Washington, Apr 16 : In a new study, researchers at St. Jude Children's Research Hospital have found the basis of resistance provided by anticancer drug, methotrexate in childhood acute lymphoblastic leukemia (ALL).
This first of its kind analysis of the genetic determinants of resistance to methotrexate in childhood ALL, could help researchers predict the pathway behind such resistance, thus paving the way for developing future treatments.
According to study head, Dr. William E. Evans, St. Jude hospital director and member of St. Jude Pharmaceutical Sciences, the in vitro tests of leukemia cells to explore the basis of resistance have not proved beneficial in case of methotrexate unlike other anti-leukemia drugs.
Thus for their study, the researchers analyzed the genetic profiles of 161 St. Jude patients undergoing methotrexate treatment for ALL to identify genes that governed their response to the drug. They measured the patients' response to initial methotrexate treatment and then used gene microarray analysis to measure the activity levels of 12,357 genes in the patients.
"In our analysis, we identified a large number of genes in the treated patients that differed in their expression level at a very significant level statistically. We elected to focus on the 50 most highly significant genes," said Evans.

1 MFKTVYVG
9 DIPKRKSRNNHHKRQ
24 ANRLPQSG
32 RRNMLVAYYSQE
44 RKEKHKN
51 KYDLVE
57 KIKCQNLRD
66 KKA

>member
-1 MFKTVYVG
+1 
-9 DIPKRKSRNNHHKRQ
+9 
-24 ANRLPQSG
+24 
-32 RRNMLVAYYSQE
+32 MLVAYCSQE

These genes also included those involved in DNA synthesis, its components and repair of DNA. Distinct gene expression "profiles" among the groups were found after comparing the gene expression patterns of patients who responded well to methotrexate to those who responded poorly. Also, patients with profiles having a good methotrexate response had significantly better five-year, disease-free survival than those with profiles indicating a poor response.
Analyzing the predictive effects of those distinctive profiles in an independent group of 18 patients, they found that the gene expression profiles for the top 50 genes also predicted methotrexate response in those patients.
Further research of the genes identified in this study could yield clinical benefits as Evans said: "Some of these could become potential targets for developing other drugs that would make methotrexate more effective in those children who are resistant."
For example, one gene they identified as relevant to resistance produces a protein that transports the drug out of the leukemia cell
The researchers are planning to conduct further studies to search for such drug targets.
The findings of this study are reported in the recent issue of "PLoS Medicine."